Weekly News Roundup: ‘A double whammy for students of color…’

 In Last Week's Best Articles

Our team is always seeking the latest news in the field of education. As advocates for a high-quality education for ALL students, we know we have to stay up-to-date on everything that’s going on in the education spheres of our nation…from the White House to the local public school district, from new legislation to the small acts of bravery and kindness made by a single teacher, from the milestones and celebrations to the hazardous injustices affecting many of our nation’s students.

Here are the stories that we’ve been talking about this week.

DeVos’ proposed Civil Rights Data Collection changes a ‘double whammy’ for students of color, lawmakers say via Education Dive

In a House Committee on Appropriations hearing Thursday, representatives grilled U.S. Secretary of Education Betsy DeVos on her proposed changes to the Education Department’s Civil Rights Data Collection, such as eliminating racial and ethnic differentiation in data on preschool suspension. 

Lawmakers heatedly expressed concerns that dropping such distinctions in discipline data among preschoolers would enable existing school discipline trends that disproportionately affect black and brown students.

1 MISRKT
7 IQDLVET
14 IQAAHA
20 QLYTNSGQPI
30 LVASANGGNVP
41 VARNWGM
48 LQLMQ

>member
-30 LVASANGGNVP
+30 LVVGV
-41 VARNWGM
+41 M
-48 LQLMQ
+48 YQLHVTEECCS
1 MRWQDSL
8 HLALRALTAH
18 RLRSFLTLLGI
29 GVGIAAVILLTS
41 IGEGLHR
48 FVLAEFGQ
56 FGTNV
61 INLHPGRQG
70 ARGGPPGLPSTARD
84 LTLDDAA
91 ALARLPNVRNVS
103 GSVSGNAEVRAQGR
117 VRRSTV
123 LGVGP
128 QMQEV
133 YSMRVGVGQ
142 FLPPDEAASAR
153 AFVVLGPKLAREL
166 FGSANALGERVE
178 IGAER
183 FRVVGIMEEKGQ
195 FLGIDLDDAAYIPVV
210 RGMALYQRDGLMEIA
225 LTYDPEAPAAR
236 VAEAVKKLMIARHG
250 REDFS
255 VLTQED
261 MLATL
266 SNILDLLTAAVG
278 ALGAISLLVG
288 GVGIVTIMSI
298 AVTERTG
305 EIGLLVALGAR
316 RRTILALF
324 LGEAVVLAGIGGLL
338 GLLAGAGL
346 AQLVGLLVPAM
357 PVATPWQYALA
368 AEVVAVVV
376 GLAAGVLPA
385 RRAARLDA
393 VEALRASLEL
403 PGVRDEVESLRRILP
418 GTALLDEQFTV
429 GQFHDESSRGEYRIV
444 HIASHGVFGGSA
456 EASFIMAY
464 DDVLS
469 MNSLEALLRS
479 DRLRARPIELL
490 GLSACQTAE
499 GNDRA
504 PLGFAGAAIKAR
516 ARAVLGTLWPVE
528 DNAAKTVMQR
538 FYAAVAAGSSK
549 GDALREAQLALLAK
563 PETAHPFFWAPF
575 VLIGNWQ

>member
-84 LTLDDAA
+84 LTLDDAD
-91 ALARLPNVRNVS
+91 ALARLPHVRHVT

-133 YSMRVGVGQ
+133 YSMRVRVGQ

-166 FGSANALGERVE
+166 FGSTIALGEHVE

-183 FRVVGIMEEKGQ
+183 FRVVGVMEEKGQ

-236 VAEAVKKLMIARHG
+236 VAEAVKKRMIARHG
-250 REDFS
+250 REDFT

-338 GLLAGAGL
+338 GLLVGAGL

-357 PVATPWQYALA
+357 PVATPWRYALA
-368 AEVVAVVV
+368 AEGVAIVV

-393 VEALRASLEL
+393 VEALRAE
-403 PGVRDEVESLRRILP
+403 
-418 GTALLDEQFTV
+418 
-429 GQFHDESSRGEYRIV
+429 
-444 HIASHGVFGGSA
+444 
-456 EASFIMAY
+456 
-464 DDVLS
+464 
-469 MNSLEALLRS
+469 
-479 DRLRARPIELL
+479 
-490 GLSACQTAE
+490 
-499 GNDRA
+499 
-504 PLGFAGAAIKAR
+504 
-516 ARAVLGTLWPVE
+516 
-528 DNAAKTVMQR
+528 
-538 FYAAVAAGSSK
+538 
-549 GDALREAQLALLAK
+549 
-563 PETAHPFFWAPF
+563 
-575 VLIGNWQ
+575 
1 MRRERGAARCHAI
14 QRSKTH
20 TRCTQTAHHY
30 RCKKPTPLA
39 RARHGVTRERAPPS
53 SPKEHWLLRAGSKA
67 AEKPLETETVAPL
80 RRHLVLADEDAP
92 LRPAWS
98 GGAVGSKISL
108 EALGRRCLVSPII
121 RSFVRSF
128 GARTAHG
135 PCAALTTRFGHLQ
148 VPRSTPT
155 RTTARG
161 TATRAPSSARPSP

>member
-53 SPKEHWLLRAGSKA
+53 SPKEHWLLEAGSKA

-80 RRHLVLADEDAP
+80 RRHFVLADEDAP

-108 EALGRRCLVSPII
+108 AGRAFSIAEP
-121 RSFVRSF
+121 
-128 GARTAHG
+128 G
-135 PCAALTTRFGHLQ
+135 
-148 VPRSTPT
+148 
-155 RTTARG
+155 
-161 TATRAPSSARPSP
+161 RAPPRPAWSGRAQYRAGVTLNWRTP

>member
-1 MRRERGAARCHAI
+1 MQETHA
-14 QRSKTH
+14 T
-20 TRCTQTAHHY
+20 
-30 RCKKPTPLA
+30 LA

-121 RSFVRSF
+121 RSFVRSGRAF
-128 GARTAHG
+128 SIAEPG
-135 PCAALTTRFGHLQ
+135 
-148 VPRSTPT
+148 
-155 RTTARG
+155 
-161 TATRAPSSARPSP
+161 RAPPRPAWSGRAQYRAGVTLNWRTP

Body camera video shows 6-year-old Orlando girl arrested at school via Tampa Bay Times

“What are those for?” the 6-year-old girl asked the Orlando police officers.

“They’re for you,” Officer Dennis Turner said about the zip ties, before another officer tightened them around her wrists. Kaia immediately began weeping.

“No … no, don’t put handcuffs on!” she wailed in body camera footage from the arrest, which Kaia’s family shared with the Orlando Sentinel on Monday evening. The arrests of the girl and another 6-year-old at Lucious & Emma Nixon Academy in September drew national headlines and widespread condemnation, leading to the officer’s firing.

Chicago changed school policing, but can teachers and students tell the difference? via Chalkbeat

Chicago embarked on the biggest overhaul of its school policing program in a decade as part of broader police reforms. The cover-up of the fatal shooting of teenager Laquan McDonald in 2014 provoked widespread outrage and protests culminated in a civil rights lawsuit that the city settled last year and that resulted in a federal consent decree. 

Among other things, the agreement seeks to turn around a department struggling with low trust in Chicago’s black and brown communities and to bring the cornerstones of community policing best practice onto campuses.


One thing to read this weekend

DeVos Faces Tough Questions as Trump Budget Sparks a Reckoning on School Choice via The 74 Million

Though both the budget and voucher proposals are certain to founder amid congressional opposition, the administration’s attempted cuts have unsettled several initiatives with committed political constituencies, most prominently the federal Charter Schools Program. Stripping funds from that program, which has seeded thousands of public charter schools across the country, would be a consequential move — particularly when accompanied by the effort to forge ahead on private school choice.


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